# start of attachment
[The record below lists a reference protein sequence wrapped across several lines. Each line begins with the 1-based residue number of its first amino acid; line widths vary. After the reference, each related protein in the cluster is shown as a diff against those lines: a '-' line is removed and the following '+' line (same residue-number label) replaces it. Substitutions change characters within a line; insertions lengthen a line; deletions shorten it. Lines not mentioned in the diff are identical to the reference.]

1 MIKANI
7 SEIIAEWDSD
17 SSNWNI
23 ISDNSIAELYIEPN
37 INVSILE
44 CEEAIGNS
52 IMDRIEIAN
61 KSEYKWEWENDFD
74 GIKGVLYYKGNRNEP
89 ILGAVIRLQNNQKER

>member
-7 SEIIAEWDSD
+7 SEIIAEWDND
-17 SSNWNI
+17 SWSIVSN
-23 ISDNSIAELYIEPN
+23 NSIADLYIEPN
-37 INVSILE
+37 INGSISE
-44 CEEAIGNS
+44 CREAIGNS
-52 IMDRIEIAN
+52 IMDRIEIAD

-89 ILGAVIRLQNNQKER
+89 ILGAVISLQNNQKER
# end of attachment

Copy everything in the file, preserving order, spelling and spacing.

[The record below lists a reference protein sequence wrapped across several lines. Each line begins with the 1-based residue number of its first amino acid; line widths vary. After the reference, each related protein in the cluster is shown as a diff against those lines: a '-' line is removed and the following '+' line (same residue-number label) replaces it. Substitutions change characters within a line; insertions lengthen a line; deletions shorten it. Lines not mentioned in the diff are identical to the reference.]

1 MIKANI
7 SEIIAEWDSD
17 SSNWNI
23 ISDNSIAELYIEPN
37 INVSILE
44 CEEAIGNS
52 IMDRIEIAN
61 KSEYKWEWENDFD
74 GIKGVLYYKGNRNEP
89 ILGAVIRLQNNQKER

>member
-7 SEIIAEWDSD
+7 SEIIAEWDND
-17 SSNWNI
+17 SWSIVSN
-23 ISDNSIAELYIEPN
+23 NSIADLYIEPN
-37 INVSILE
+37 INGSISE
-44 CEEAIGNS
+44 CREAIGNS
-52 IMDRIEIAN
+52 IMDRIEIAD

-89 ILGAVIRLQNNQKER
+89 ILGAVISLQNNQKER